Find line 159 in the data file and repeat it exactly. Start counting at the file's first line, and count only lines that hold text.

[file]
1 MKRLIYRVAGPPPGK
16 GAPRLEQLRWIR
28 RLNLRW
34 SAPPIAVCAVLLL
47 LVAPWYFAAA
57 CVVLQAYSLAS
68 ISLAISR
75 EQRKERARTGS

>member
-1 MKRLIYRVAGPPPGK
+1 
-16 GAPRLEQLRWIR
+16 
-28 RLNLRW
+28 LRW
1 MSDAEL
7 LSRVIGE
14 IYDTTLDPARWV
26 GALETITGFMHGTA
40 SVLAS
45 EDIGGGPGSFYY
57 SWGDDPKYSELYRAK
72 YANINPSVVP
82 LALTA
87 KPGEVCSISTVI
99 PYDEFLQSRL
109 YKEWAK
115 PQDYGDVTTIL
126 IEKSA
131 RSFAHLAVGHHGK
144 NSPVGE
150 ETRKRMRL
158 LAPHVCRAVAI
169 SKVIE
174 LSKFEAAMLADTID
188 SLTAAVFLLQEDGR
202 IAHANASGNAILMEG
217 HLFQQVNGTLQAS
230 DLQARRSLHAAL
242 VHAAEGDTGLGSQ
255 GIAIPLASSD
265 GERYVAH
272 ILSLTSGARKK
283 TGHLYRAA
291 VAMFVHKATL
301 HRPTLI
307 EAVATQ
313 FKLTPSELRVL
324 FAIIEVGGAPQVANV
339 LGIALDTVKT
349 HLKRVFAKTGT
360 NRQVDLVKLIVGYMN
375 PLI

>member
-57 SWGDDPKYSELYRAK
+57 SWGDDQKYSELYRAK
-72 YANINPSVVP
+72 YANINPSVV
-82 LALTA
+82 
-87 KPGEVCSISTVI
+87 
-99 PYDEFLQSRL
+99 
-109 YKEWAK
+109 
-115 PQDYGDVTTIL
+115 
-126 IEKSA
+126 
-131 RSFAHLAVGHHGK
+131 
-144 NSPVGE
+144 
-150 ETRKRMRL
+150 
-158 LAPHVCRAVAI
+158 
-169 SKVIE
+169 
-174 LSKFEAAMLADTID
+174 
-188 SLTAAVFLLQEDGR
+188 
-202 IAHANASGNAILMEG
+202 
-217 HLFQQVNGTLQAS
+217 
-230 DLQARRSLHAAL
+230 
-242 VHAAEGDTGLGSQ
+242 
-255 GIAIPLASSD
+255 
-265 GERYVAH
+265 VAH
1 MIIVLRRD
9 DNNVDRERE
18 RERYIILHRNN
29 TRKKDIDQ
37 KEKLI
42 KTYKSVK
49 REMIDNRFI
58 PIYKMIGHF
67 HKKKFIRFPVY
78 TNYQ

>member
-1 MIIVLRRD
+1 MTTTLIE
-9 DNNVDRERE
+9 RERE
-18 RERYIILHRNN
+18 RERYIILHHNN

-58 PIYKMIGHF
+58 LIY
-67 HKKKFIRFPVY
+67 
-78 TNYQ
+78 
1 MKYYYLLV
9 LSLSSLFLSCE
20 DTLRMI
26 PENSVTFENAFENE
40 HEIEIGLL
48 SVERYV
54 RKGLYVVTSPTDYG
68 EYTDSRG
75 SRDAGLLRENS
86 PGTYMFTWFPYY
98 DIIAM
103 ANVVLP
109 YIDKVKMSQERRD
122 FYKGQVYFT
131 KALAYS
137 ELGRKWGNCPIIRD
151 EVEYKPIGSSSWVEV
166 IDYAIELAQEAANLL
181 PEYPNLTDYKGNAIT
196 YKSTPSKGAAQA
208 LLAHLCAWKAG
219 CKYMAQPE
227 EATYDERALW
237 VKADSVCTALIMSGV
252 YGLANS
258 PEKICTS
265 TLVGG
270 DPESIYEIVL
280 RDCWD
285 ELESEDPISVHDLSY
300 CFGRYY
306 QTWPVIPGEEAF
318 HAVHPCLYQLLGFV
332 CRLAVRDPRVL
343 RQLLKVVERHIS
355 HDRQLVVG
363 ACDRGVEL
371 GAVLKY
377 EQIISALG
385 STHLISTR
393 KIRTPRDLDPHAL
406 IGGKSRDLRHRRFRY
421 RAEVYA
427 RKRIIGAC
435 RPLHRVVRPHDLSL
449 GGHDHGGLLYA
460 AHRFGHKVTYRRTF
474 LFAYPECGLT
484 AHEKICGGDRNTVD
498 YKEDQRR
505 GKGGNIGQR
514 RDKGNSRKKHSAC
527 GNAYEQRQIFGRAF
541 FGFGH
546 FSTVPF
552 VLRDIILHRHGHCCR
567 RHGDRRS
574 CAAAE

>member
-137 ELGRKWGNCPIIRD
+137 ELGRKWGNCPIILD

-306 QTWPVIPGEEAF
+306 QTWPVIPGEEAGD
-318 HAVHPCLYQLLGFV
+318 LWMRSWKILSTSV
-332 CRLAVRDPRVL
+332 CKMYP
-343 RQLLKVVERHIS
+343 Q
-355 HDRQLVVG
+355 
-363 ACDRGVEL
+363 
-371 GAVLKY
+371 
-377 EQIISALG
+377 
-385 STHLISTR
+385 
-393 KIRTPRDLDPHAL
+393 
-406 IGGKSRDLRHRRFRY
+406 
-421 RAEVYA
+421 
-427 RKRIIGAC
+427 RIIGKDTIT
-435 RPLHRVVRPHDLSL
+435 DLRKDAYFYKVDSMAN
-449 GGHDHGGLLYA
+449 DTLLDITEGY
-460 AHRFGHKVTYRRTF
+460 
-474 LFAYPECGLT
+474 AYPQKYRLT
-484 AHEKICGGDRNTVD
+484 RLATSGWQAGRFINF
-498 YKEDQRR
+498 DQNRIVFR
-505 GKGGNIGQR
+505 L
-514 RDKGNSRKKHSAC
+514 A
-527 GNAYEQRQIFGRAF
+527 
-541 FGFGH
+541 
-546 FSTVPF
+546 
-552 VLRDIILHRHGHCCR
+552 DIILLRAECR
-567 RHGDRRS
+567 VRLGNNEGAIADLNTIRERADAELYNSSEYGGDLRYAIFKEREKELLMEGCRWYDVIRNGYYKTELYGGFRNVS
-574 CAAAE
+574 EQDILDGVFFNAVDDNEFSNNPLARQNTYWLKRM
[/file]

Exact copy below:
385 STHLISTR